Victims: Rosalind Thorpe (right), Allison Liu (left)

On February 5th, Kemper offered a lift to two students on the UCSC campus, 23-year-old Rosalind Heather Thorpe and 20-year-old Alice Helen Liu, known affectively as Allison. At first, Allison was hesitant to accept due to the frequent warnings, but Rosalind convinced her that they would be fine.

Kemper shot them both with his pistol, wrapped the bodies in blankets and beheaded them in his car. He drove them back to his mother’s house, where he raped the bodies. He removed the bullets from the corpses so they couldn’t be matched to his gun. He dismembered them both and scattered the remains across Eden Canyon and surrounding highways.

Clarnell Strandberg and Sally Hallett

Kemper’s attacks had increased in frequency and violence since moving back in with his mother. He attributed many of his violent rages to his arguments with her and the way she belittled and humiliated him during their fights.

On April 20th, Kemper fell asleep while his mother was at a party and was woken up when she got home. When he went to her room to greet her, Clarnell Strandberg was irritated by her son’s attention, saying “I suppose you’re going to wait to sit up all night and talk now.” Kemper turned and left the room, replying with nothing but “No, good night”.

Victim: Carnell Strandberg

He returned after she had fallen asleep. He bludgeoned her to death with a claw hammer and slit her throat with a knife. He then decapitated her and raped the head before put it on a shelf and continuing to abuse it both verbally and physically. He screamed at it “for an hour”, then used it as a dart board and finally beat it with his fists. He cut out her tongue and larynx and threw them in the garbage disposal, but they were ejected back into the sink.

“That seemed appropriate,” Kemper said in interviews many years later, “as much as she’d bitched and screamed and yelled at me over so many years.”

He raped his mother’s corpse and hid it in a closet before leaving the house to drink in a bar. When he returned home, he called his mother’s friend Sara Taylor “Sally” Hallett and invited her over for dinner and a movie. He embraced her when she arrived as if in greeting, wrapping his arms around her neck and strangling her to death. Again, he decapitated her and spent the night with her corpse. He dumped the body in a closet the next morning and tidied up the house to remove evidence of the two murders.

He left a note to the police in the house. It read:

Appx. 5:15 A.M. Saturday. No need for her to suffer any more at the hands of this horrible “murderous Butcher”. It was quick – asleep – the way I wanted it. Not sloppy and incomplete, gents. Just a “lack of time”. I got things to do!!!

The Aftermath

Kemper left California in Sally’s car. He drove east through Nevada and Utah until he reached Pueblo, Colorado.

When he heard nothing on the radio about the deaths of his mother and her friend, he called the police station in his home town and confessed to their murders. At first, the police didn’t believe him. Knowing him as a gentle giant who got along with almost everyone in town, they did not take him seriously and hung up.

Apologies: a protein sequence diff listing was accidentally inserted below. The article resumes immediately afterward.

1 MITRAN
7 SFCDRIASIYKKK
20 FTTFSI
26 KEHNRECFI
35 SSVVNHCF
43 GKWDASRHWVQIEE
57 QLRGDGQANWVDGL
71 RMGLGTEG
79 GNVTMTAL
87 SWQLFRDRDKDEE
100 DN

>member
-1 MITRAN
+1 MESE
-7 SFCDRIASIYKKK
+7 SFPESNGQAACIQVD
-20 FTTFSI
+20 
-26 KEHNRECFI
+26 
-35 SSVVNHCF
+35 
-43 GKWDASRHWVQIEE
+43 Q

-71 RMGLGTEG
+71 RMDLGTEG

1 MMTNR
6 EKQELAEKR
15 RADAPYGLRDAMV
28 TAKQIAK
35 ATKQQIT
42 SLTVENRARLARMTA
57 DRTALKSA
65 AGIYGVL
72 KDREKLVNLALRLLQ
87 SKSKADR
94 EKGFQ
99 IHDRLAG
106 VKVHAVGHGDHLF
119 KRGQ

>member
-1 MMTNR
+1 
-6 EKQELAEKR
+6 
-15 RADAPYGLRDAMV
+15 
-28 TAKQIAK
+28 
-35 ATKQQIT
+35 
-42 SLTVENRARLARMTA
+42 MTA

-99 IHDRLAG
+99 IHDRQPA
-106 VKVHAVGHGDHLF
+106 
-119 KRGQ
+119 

He called back many hours later and asked to speak to an officer that he knew personally. He refused to get off the line until they accepted his confession, then waited patiently for them to arrive and arrest him. In custody, he confessed to the murders of the six students as well.

Kemper explained to the police why he had turned himself in:

“The original purpose was gone … It wasn’t serving any physical or real or emotional purpose. It was just a pure waste of time … Emotionally, I couldn’t handle it much longer. Toward the end there, I started feeling the folly of the whole damn thing, and at the point of near exhaustion, near collapse, I just said to hell with it and called it all off.”

On May 7th 1973, Kemper was indicted on eight counts of first degree murder. He gave an extremely detailed confession and plead not guilty by reason of insanity. His trial was on October 23rd, by which time he had attempted to kill himself twice while in custody. Three separate psychiatrists appointed by the court found him to be legally sane. It was reasoned that Kemper knew, even at the time of his crimes.The jury convened for five hours before declaring Kemper both sane and guilty on all counts.

Kemper requested the death penalty – even going so far as to ask to be tortured. But the state no longer used capital punishment, so he was instead sentenced to seven years to life for each count of murder, to be served concurrently. He was incarcerated in the California Medical Facility, in the same prison block as the likes of Herbert Mullin and Charles Manson.

He remains in prison to this day, having been considered a model prisoner since he was first locked away. Similarly to his time incarcerated following the murder of his grandparents, he helps with general administrative tasks, such as scheduling psychiatric appointments for other inmates. He has developed a skill for crafting ceramic cups and had spent thousands of hours narrating audio books for the blind. He has taken part in a number of interviews exploring his life and his crimes.

After being denied at four hearing, Kemper has waived his right to parole hearings at every opportunity since 1985. He has said that he does not believe that he is fit to return to society. He is next eligible for parole in 2024.


This site uses Akismet to reduce spam. Learn how your comment data is processed.